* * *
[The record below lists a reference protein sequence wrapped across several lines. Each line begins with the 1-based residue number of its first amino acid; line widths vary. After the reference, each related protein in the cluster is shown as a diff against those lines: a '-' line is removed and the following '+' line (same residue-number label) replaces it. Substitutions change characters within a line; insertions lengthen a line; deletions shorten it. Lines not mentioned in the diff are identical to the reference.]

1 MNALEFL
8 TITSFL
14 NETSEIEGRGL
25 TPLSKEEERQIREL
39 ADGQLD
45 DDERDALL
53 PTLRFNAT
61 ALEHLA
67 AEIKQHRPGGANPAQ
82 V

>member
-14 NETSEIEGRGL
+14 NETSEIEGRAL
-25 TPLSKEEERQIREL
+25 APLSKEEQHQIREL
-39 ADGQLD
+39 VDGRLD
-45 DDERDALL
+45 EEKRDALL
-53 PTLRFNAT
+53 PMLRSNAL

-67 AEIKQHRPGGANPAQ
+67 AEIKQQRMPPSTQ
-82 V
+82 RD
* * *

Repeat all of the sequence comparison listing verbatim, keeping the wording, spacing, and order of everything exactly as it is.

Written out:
[The record below lists a reference protein sequence wrapped across several lines. Each line begins with the 1-based residue number of its first amino acid; line widths vary. After the reference, each related protein in the cluster is shown as a diff against those lines: a '-' line is removed and the following '+' line (same residue-number label) replaces it. Substitutions change characters within a line; insertions lengthen a line; deletions shorten it. Lines not mentioned in the diff are identical to the reference.]

1 MNALEFL
8 TITSFL
14 NETSEIEGRGL
25 TPLSKEEERQIREL
39 ADGQLD
45 DDERDALL
53 PTLRFNAT
61 ALEHLA
67 AEIKQHRPGGANPAQ
82 V

>member
-14 NETSEIEGRGL
+14 NETSEIEGRAL
-25 TPLSKEEERQIREL
+25 APLSKEEQHQIREL
-39 ADGQLD
+39 VDGRLD
-45 DDERDALL
+45 EEKRDALL
-53 PTLRFNAT
+53 PMLRSNAL

-67 AEIKQHRPGGANPAQ
+67 AEIKQQRMPPSTQ
-82 V
+82 RD